Planning Your Independent Movie Post Production

RGB video cables in the recorder

Scheduling Tips for a Successful Indie Film Post-Production Cycle

Filmmaking is all about careful planning. While it is possible for a small crew of people to create a lucky masterpiece of filmmaking genius by winging it, the odds of failure at some stage of production are high. In the end it is those who take the time to plan during every phase of their movie’s production that will reap the rewards of a well produced film. This is important because a well produced film is like a calling card for a filmmaker which can open doors to film festivals (especially the larger, more important ones), increase the opportunities for making money with their movie, and ultimately increases the odds that there will be another movie to work on after the current project is complete.

Failing to Plan. Planning to Fail.

Careful planning in the post production phase of an independent film is just as important as planning during pre production and production because on average, nearly half of a films total production budget will be spent during this phase. To bring the project in on-time and on (or under) budget requires attention to detail in cost areas that can balloon out of control quickly, without even realizing it.

Whether a filmmaker is hiring others, or doing the work themselves, there is a ‘cost’ to everything during post production. The cost may be more obvious when someone has been hired to perform a task, but a critical mistake that many independent filmmakers make is assessing any work they do themselves as ‘free.’ Technically this may be true in that the filmmaker doesn’t need to reach into the wallet and hand someone a stack of twenties, but everyone’s time has a cost. There are other things that a filmmaker could be doing with that time, and in post production there is almost always something else that needs to be done!

The trick is in knowing how much money your time is worth. It may seem like a no-brainer to not hire an editor, but if it takes the filmmaker 200 hours to assemble a rough cut and an experienced editor can do the same job in 100 hours, is doing it yourself really saving money? What else could be done with that time? These are the sorts of tradeoffs that every filmmaker must think through during post production.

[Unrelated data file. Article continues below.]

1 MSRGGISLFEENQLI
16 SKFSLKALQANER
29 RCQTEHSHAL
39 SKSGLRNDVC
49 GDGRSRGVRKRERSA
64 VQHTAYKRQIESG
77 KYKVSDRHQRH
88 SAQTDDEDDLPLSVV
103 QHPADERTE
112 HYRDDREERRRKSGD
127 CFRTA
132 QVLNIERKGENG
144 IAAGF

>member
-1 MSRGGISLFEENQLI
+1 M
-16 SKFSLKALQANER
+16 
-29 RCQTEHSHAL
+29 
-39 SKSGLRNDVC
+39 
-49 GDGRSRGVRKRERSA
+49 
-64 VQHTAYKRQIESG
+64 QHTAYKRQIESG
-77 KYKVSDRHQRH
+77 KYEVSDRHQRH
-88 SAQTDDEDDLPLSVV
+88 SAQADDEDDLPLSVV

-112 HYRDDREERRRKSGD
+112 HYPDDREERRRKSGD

It’s all About the Answers

Some questions that need to be answered before post production begins:

  • Who will be logging all the footage that has been shot and how long will logging take?
  • Who will be editing the movie for a rough cut? How long will it take?
  • Who will be editing the movie for the final cut? How long will it take?
  • Are there reshoots that must be done? When will those happen and how much time will they take?
  • Are there additional collateral materials to be produced (trailers, promotional materials, DVD extras, etc.) that need to be produced during this time? What are they? How long will each one take? Who will be doing the work?
  • Who will be producing the music for the movie? What about foley? Are there any sections of dialog that will need to be redubbed?
  • Does the film have any visual effects or CG that need to be added? See more about this on VFX Los Angeles.
  • What about color correction? How long will it take?
  • What formats will be produced for festival screening? DVD? Film print? Something else?
  • Who will produce the DVD product (either screeners, or final product to be sold)? How long will that take?
  • How long will a lab take to process film footage for each cut of the movie?


Every project is different and the above question may only be a sampling of the issues and tasks that need to be taken into consideration as post production begins. In the end a filmmaker only has so many hours in a day, and ultimately unless the film being produced has no deadlines (relatively unlikely, even if the only deadline is the entrance deadline in a film festival), the hours that are put in planning and answering the above questions will be the difference between a project being completed on time or missing deadlines. Sometimes answering these questions can even mean the difference between a project being completed or not.